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Become a Jesuit

Michael Mohr: Mission and Detachment

(2017) Cruising the streets on a motor bike, Michael Mohr, SJ, stood out as a tall white man in Vietnam where he spent nine weeks teaching English to Vietnamese Jesuits. He sometimes received stares, but the people he encountered there were incredibly welcoming, and it was all part of his own learning experience.

“One of the greatest parts of my Jesuit life is the opportunity to grow through laboring in the world with Christ,” Mohr said. “To be able to share my experience as a teacher and place myself at the disposal of the Church – it’s amazing what God uses when we make ourselves available.”

Mohr is grateful for the privilege to encounter the faith of people in four different countries during his four years of formation. As a Jesuit, he has travelled to Nicaragua, Guatemala, Guyana and Vietnam, to serve and to learn. He is getting a real sense of the universality of the Society and sees these experiences as a gift and foundational to his formation.  

In Guyana, he was struck by the deep desire of the faithful to grow in their understanding of Catholicism. As a novice, he felt unprepared to lead them, but “Jesus was there, leading the way, and I knew I could do it with Him,” he said, thanks in part to his experience of the Spiritual Exercises.  

Mohr continues to seek opportunities where he is challenged to grow in spaces with which he is unfamiliar. “These are the places,” he says, “where faith is not taken for granted, where people who long for the sacraments and spiritual support may only receive them a few times a year. It has brought alive the reality of the universal church and the needs of our fellow Catholics around the world.”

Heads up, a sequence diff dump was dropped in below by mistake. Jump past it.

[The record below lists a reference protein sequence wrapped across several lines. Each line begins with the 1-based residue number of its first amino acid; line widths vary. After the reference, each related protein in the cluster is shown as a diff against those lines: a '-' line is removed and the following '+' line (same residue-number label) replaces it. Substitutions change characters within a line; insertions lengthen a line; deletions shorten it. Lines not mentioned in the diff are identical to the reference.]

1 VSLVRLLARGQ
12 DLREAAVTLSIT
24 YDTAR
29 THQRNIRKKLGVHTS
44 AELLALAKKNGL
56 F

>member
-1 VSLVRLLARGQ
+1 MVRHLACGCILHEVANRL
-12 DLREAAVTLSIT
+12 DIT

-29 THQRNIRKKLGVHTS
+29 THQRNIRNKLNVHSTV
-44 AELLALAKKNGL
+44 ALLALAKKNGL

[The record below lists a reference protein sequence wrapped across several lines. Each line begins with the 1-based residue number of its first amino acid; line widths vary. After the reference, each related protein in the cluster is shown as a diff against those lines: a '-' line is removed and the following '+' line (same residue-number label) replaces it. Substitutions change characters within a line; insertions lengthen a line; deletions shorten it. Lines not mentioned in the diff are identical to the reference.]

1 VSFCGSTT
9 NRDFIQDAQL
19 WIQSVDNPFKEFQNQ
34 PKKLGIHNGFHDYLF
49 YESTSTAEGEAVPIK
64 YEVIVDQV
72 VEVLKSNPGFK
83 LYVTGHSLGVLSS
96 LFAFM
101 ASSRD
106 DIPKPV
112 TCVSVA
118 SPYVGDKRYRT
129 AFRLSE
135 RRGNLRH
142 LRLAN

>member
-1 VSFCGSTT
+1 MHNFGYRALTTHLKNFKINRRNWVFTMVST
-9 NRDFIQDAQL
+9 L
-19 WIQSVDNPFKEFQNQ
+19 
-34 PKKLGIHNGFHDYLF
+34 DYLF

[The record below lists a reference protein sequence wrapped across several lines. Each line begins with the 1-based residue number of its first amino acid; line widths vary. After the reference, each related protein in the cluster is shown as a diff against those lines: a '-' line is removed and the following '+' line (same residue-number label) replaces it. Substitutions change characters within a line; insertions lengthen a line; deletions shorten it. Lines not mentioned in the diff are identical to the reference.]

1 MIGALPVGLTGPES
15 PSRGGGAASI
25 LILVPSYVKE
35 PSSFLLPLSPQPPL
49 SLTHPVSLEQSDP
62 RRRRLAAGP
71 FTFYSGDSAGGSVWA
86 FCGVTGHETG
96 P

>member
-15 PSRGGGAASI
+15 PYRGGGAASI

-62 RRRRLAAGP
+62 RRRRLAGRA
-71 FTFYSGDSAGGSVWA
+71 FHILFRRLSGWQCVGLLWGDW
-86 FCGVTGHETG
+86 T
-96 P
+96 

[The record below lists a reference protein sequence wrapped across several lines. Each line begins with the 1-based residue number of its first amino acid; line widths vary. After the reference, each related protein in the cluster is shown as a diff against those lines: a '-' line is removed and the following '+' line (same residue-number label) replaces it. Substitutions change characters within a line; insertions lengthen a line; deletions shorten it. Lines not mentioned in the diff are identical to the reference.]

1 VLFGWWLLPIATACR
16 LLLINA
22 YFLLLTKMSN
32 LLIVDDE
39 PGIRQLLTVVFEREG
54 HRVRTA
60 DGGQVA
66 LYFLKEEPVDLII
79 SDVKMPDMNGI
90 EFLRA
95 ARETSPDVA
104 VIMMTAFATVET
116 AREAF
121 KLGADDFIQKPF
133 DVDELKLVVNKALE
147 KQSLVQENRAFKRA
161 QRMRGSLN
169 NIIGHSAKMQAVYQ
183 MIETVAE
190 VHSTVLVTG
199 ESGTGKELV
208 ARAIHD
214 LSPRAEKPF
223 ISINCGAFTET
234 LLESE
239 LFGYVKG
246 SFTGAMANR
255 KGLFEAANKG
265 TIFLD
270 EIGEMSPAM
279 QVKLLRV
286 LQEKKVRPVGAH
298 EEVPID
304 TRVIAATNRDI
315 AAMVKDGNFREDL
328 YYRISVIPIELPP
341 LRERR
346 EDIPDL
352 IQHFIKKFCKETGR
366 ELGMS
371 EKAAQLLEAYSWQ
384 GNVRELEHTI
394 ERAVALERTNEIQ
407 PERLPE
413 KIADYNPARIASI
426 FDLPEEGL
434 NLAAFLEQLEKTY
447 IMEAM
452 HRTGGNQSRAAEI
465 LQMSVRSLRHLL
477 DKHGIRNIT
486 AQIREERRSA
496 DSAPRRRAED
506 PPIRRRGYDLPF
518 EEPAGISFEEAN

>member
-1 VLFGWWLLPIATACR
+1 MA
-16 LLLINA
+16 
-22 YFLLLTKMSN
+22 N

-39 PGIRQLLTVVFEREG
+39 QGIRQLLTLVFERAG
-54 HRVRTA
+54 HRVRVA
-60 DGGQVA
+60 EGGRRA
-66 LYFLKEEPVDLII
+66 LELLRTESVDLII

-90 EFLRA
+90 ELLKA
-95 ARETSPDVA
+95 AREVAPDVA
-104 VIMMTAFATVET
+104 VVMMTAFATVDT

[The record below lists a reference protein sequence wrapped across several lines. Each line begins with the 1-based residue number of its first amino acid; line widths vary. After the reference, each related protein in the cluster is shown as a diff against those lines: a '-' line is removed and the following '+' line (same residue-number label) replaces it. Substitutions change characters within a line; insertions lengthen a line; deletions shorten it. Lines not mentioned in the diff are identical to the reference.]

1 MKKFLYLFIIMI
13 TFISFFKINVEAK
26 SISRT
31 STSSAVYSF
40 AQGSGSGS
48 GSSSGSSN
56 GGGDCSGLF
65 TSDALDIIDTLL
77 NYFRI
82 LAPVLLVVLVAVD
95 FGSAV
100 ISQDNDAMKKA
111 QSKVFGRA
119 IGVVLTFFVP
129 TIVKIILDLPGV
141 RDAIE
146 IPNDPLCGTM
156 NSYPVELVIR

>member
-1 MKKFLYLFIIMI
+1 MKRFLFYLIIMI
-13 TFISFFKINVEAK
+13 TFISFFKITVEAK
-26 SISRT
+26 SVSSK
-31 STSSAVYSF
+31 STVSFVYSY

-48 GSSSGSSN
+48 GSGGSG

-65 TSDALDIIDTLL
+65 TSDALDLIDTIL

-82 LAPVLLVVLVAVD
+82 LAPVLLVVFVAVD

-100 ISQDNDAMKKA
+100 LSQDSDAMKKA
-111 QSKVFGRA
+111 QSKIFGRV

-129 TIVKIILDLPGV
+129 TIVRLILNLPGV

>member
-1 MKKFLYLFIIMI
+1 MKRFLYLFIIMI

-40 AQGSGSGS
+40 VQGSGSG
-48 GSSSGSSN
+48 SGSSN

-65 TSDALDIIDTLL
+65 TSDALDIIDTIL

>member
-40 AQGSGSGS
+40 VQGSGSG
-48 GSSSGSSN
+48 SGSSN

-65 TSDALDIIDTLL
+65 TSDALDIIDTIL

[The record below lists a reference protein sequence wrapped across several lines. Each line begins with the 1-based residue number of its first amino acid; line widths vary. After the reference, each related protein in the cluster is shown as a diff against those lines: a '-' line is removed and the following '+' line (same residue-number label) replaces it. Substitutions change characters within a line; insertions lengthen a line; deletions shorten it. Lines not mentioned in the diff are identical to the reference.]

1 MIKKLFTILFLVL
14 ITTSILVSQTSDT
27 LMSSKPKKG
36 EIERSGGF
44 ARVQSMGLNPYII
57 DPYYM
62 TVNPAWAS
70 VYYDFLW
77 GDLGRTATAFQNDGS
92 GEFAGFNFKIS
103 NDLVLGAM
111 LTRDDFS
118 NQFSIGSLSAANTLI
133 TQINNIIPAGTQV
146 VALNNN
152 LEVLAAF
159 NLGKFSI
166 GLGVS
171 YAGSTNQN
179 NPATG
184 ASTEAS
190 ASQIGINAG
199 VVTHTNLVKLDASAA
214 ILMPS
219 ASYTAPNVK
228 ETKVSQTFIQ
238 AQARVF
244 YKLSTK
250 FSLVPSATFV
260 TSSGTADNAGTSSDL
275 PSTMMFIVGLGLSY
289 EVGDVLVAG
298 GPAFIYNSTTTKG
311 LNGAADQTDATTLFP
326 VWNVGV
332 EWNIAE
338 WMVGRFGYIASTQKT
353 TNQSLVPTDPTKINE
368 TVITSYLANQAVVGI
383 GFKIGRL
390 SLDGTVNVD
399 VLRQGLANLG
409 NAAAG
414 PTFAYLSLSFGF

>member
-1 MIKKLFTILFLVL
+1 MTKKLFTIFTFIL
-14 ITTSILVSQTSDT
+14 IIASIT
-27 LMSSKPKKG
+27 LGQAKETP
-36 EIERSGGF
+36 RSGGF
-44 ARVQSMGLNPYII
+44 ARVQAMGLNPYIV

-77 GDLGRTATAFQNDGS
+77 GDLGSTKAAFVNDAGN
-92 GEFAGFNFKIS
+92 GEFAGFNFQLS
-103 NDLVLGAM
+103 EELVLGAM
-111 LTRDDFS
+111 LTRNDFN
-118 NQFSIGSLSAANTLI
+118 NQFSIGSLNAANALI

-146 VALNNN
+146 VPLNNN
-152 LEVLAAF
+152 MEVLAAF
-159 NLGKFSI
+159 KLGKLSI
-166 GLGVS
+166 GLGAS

Mohr grew up in Baton Rouge, La., and graduated from Catholic High School. There, he encountered the beauty of religious life driven by a mission, and “something began to work in me.” After studying English at Millsaps College, Mohr taught at a Catholic high school in Mississippi under an encouraging principal who prompted him to explore the restlessness he felt. It was a Christian Brother who knew Mohr well who pointed him to the Jesuits. After three years of discernment, he entered the Society of Jesus in 2013. “I knew the call I felt was something I had to explore further.”  

Mohr recently began his final year of philosophy studies at Saint Louis University, and is looking forward to his third year at Bellarmine House, the community for Jesuits in formation in Saint Louis. His international experiences have helped him discover things about himself that open new possibilities for future ministries. He’s grateful for the support of his community and superiors who support him, knowing they will make wise decisions regarding his assignments. “When I go to these places, I try to make the most of my time,” he says. “There’s a real mission, a mission of not necessarily bringing Jesus, but rather a shared uncovering of Christ at work in our lives together. It’s not me choosing to go; I am being sent. I’d like to be that kind of Jesuit: whatever is asked of me, I can accept and I will go.” 

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